Statin benefits dependent on baseline kidney function
medwireNews: The benefits of statin-based treatments among patients with chronic kidney disease diminish with decreasing estimated glomerular filtration rate (eGFR), with little evidence of any benefit for patients on dialysis, results of a large meta-analysis show.
Members of the Cholesterol Treatment Trialists’ (CTT) Collaboration analysed individual data for 183,419 participants (mean age 62.6 years, 73% men) of 28 trials examining the effects of statin-based therapy on major vascular events, defined as major coronary events (nonfatal myocardial infarction or coronary death), coronary revascularisation, stroke and cause-specific mortality.
Overall, statin-based therapy significantly reduced the risk of a first major vascular event by 21% per mmol/L reduction in LDL cholesterol, and the risks of major coronary events and stroke by 24% and 16%, respectively.
However, the researchers found that the relative effect on major vascular events decreased significantly with decreasing baseline eGFR.
Specifically, participants with a baseline eGFR of at least 60 mL/min per 1.73 m2 had a significant 22% lower rate of major vascular events per mmol/L reduction in LDL cholesterol, compared with 24% for an eGFR of 45 to less than 60 mL/min per 1.73 m2 and 15% for eGFR of 30 to below 45 mL/min per 1.73 m2.
Patients with a baseline eGFR below 30 mL/min per 1.73 m2 and not on dialysis had a nonsignificant 15% lower rate of major vascular events per mmol/L reduction in LDL cholesterol, while those on dialysis had a nonsignificant 6% reduction.
The researchers note that this trend was mainly due to smaller proportional effects with lower eGFR on major coronary events and stroke.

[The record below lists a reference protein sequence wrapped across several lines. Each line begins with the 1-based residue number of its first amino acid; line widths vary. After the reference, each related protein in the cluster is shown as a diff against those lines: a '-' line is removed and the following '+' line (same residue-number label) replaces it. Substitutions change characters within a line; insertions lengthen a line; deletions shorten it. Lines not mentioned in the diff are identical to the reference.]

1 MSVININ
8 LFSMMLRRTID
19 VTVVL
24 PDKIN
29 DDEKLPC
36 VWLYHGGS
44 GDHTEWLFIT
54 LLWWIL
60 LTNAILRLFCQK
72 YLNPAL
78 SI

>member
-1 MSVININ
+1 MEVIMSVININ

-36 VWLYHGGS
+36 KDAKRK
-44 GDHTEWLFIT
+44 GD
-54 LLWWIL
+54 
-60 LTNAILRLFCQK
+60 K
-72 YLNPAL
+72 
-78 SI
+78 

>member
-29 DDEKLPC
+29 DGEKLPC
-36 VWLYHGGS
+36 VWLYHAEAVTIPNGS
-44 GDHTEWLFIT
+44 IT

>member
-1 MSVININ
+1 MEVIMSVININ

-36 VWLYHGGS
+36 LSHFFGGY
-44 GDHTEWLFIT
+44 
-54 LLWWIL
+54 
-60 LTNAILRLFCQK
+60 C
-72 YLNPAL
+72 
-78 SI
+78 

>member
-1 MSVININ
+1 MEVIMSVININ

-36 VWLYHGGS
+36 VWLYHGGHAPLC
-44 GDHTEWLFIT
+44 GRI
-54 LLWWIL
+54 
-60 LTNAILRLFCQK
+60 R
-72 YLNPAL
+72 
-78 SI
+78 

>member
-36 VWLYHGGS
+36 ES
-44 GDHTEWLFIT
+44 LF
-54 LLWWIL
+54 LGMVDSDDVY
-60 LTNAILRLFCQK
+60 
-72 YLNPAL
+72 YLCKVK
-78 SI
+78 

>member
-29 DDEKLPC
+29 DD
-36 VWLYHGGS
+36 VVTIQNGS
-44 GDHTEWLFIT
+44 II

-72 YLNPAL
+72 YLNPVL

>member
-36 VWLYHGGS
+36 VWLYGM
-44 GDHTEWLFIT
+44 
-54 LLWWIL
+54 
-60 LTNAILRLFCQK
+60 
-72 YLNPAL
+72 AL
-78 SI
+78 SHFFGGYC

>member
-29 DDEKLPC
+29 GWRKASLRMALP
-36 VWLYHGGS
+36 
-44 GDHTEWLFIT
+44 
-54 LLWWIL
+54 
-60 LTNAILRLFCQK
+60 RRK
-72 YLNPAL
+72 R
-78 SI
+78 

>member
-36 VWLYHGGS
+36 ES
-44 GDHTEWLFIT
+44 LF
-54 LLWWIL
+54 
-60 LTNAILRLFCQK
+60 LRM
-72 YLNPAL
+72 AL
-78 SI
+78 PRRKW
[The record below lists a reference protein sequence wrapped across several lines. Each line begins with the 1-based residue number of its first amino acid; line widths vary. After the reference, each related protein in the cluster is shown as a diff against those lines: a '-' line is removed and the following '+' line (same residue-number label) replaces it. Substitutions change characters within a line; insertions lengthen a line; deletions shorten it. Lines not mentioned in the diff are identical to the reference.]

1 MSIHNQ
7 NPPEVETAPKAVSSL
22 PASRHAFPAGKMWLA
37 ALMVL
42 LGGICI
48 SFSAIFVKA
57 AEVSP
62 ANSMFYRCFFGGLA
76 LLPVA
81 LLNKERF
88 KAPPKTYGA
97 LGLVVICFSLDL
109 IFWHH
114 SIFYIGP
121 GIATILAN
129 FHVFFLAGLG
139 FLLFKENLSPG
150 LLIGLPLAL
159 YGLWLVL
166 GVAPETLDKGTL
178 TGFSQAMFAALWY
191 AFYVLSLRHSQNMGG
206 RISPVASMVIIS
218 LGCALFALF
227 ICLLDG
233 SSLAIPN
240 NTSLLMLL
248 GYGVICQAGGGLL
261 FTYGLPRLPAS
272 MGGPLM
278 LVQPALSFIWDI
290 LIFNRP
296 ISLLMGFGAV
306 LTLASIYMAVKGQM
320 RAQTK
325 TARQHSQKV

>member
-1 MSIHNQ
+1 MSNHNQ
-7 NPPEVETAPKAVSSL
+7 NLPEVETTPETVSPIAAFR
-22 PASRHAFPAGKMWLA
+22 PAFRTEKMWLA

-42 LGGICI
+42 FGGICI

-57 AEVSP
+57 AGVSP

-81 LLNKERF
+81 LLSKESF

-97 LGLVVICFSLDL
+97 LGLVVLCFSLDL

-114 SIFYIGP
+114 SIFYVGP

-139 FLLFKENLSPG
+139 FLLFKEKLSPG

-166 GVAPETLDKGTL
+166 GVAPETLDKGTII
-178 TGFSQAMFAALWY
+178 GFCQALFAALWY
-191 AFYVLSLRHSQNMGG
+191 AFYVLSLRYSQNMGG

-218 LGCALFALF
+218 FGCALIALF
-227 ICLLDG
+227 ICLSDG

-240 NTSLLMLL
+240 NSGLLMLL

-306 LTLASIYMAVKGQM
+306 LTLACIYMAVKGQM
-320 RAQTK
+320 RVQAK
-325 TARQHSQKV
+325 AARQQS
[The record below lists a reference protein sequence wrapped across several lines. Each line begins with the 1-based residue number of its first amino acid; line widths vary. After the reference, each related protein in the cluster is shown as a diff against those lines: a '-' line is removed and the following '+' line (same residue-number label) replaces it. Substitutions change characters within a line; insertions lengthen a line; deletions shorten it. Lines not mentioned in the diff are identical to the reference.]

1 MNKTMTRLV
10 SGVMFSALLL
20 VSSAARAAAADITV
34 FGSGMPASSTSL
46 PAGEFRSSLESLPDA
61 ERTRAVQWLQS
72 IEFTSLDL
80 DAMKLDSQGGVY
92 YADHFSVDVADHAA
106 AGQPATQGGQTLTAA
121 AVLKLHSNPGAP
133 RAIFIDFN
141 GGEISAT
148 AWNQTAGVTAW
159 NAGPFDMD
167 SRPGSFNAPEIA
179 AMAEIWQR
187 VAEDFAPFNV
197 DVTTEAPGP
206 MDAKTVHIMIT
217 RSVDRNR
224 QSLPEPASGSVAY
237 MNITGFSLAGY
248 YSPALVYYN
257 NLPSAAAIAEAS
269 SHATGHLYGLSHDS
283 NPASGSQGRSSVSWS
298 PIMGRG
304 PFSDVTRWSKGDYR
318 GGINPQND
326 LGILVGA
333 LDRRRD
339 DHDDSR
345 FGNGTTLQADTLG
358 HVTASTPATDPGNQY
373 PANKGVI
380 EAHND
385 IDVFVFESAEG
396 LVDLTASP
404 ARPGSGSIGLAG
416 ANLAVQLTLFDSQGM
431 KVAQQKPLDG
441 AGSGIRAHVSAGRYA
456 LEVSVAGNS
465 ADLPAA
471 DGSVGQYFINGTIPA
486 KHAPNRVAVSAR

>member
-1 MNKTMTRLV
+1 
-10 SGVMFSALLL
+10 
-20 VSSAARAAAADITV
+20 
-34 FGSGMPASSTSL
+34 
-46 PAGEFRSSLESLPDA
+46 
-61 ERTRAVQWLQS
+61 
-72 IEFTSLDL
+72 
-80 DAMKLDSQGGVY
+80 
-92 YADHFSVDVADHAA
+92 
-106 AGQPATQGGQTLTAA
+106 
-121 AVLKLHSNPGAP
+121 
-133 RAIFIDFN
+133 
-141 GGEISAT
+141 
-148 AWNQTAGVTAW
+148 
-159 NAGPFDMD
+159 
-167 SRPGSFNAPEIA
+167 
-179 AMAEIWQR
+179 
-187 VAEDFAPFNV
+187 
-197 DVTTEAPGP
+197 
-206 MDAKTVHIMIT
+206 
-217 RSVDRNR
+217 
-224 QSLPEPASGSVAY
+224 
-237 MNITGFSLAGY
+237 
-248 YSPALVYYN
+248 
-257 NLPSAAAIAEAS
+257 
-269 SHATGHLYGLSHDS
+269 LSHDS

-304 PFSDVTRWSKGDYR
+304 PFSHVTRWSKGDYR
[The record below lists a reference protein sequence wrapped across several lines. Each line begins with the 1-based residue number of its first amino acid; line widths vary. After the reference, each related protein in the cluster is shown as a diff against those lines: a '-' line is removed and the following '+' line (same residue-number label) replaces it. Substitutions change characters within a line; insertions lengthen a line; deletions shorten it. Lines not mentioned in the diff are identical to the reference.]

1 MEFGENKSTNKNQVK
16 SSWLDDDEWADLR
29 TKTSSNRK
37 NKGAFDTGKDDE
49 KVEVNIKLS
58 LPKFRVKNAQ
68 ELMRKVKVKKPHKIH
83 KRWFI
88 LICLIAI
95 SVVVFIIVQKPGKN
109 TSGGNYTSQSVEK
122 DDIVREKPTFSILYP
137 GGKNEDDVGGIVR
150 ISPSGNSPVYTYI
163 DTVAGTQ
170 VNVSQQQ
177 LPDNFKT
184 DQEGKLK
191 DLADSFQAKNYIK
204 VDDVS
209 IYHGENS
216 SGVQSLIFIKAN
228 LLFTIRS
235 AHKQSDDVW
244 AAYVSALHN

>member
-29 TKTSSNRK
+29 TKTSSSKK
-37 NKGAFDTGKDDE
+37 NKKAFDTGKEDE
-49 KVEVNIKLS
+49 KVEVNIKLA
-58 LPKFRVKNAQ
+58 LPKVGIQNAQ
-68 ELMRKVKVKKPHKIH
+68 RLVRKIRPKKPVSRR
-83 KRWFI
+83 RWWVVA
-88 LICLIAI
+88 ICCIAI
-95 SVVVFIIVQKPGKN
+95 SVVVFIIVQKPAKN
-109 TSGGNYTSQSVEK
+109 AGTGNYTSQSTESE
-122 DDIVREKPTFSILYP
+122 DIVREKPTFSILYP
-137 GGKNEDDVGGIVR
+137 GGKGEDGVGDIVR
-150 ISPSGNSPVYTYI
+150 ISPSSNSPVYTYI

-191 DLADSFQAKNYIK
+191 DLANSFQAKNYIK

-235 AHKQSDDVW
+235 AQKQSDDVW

However, they also point out in The Lancet Diabetes and Endocrinology that the decreased vascular benefit with lower renal function might be due, in part, to the fact that “the proportion of cardiac deaths attributable to coronary heart disease—and, hence, potentially avoidable by reducing LDL cholesterol—becomes smaller as eGFR declines.”
The study data also showed a 12% reduction in vascular deaths per mmol/L reduction in LDL cholesterol, with a similar significant trend for smaller proportional effects with worsening baseline renal function. However, reducing LDL cholesterol with statin-based therapy had no effect on nonvascular mortality, irrespective of eGFR.
And although statin-based treatment reduced the need for coronary revascularisation procedures by 25% per mmol/L LDL cholesterol reduction overall, there was no trend by baseline renal function for this outcome.
In an accompanying commentary, Muh Geot Wong and Vlado Perkovic, both from the University of Sydney, New South Wales, Australia, write: “The results provide convincing evidence that statin therapy is beneficial in a wide range of patients with chronic kidney disease, with benefits proportional to the absolute LDL cholesterol reduction achieved.”
They add that it is unclear whether the “smaller relative risk reductions in patients with end-stage kidney disease result from a true lack of efficacy of statins in these individuals”, or whether larger event differences are “being drowned out by a larger number of less statin-sensitive cardiovascular events such as arrhythmias and heart failure.”
By Laura Cowen
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